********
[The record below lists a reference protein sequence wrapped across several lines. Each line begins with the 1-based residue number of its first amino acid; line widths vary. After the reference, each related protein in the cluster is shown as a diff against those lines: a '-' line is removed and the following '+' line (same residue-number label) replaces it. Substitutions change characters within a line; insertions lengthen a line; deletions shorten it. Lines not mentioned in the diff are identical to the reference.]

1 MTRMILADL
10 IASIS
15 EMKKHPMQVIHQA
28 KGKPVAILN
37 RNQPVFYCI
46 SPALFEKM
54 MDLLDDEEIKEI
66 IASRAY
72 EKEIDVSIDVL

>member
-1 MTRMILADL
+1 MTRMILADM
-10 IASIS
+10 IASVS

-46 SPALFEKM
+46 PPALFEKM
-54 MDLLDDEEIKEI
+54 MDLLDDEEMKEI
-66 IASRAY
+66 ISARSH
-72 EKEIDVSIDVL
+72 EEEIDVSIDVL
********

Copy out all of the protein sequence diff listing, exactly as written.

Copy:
[The record below lists a reference protein sequence wrapped across several lines. Each line begins with the 1-based residue number of its first amino acid; line widths vary. After the reference, each related protein in the cluster is shown as a diff against those lines: a '-' line is removed and the following '+' line (same residue-number label) replaces it. Substitutions change characters within a line; insertions lengthen a line; deletions shorten it. Lines not mentioned in the diff are identical to the reference.]

1 MTRMILADL
10 IASIS
15 EMKKHPMQVIHQA
28 KGKPVAILN
37 RNQPVFYCI
46 SPALFEKM
54 MDLLDDEEIKEI
66 IASRAY
72 EKEIDVSIDVL

>member
-1 MTRMILADL
+1 MTRMILADM
-10 IASIS
+10 IASVS

-46 SPALFEKM
+46 PPALFEKM
-54 MDLLDDEEIKEI
+54 MDLLDDEEMKEI
-66 IASRAY
+66 ISARSH
-72 EKEIDVSIDVL
+72 EEEIDVSIDVL